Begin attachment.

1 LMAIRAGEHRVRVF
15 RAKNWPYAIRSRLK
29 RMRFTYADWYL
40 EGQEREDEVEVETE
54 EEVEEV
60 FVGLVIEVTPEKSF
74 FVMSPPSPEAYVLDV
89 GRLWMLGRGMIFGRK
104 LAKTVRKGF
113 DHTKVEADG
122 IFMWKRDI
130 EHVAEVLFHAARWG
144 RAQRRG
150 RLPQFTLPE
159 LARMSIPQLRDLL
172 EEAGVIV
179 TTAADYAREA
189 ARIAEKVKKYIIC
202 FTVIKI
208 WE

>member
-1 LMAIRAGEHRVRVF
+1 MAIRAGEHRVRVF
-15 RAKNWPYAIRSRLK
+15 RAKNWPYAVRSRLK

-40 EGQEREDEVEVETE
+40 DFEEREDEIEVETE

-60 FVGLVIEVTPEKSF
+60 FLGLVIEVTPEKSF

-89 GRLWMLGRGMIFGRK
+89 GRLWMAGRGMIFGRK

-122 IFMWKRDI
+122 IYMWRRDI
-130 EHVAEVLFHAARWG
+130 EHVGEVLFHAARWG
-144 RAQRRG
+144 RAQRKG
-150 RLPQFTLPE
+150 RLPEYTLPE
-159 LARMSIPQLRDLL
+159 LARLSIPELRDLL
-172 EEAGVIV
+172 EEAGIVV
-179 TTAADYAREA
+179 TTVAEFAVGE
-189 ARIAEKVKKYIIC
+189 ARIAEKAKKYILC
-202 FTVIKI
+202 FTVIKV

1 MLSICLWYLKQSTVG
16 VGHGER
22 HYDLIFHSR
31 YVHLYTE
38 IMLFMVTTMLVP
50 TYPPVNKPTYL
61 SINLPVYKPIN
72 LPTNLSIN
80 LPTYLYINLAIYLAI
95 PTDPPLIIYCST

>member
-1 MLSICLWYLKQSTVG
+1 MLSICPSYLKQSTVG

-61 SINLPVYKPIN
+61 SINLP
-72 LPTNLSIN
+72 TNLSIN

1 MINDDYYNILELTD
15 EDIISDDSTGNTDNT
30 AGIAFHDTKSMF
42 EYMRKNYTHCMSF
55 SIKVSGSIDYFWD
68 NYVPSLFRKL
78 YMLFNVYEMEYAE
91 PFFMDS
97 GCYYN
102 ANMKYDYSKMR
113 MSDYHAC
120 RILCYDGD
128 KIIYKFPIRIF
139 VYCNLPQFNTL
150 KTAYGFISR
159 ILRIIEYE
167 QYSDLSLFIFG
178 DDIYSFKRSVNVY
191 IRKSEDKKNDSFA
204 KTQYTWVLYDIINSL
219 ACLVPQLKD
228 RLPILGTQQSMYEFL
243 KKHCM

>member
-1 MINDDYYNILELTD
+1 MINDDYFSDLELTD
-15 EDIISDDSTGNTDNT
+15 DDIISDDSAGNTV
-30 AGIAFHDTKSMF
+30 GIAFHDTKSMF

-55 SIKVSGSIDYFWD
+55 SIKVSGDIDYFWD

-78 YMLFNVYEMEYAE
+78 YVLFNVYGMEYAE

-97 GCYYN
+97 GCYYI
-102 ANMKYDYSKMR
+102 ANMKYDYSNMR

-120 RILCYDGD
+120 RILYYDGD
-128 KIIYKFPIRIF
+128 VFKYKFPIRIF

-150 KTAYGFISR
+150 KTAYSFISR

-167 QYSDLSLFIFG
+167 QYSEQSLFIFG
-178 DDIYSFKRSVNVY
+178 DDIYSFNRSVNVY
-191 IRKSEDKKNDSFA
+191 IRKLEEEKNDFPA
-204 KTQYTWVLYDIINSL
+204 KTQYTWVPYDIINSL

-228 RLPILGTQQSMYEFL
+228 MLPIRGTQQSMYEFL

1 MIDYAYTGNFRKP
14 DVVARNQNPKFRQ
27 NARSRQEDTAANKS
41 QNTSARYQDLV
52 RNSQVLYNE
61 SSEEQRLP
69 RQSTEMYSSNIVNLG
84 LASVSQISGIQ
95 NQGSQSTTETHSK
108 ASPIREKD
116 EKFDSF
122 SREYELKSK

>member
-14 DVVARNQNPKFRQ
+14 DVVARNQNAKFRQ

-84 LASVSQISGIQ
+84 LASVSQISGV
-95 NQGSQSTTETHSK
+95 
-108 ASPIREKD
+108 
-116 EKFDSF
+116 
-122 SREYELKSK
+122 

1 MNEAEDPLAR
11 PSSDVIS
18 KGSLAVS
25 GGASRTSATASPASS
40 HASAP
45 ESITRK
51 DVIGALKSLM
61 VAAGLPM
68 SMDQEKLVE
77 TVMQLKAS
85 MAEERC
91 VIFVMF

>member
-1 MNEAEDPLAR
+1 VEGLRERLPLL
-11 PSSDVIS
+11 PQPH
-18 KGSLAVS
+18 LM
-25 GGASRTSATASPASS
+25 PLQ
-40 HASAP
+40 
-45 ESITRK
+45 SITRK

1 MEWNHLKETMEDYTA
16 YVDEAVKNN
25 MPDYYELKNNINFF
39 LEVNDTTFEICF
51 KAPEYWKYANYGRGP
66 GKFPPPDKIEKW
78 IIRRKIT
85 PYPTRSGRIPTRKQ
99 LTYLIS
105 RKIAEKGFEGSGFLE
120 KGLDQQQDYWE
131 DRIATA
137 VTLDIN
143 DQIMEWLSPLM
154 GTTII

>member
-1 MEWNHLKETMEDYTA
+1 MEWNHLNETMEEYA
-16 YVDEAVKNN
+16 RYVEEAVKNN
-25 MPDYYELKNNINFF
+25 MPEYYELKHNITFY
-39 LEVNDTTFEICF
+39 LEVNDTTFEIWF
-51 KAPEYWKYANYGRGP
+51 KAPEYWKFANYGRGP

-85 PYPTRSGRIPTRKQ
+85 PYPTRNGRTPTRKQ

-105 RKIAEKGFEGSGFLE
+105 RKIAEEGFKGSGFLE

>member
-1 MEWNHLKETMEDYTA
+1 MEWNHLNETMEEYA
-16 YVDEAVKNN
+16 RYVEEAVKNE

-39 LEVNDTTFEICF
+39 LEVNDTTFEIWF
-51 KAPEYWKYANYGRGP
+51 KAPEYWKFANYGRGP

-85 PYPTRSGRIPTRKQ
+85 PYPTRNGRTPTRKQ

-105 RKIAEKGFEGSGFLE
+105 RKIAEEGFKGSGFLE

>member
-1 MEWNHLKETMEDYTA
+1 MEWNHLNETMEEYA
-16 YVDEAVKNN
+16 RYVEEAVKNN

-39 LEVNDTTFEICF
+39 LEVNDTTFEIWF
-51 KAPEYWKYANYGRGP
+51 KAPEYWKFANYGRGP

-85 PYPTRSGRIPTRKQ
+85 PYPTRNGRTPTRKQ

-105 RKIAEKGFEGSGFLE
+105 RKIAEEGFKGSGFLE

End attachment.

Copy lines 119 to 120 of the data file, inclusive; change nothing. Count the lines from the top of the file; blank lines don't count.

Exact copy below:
-228 RLPILGTQQSMYEFL
+228 MLPIRGTQQSMYEFL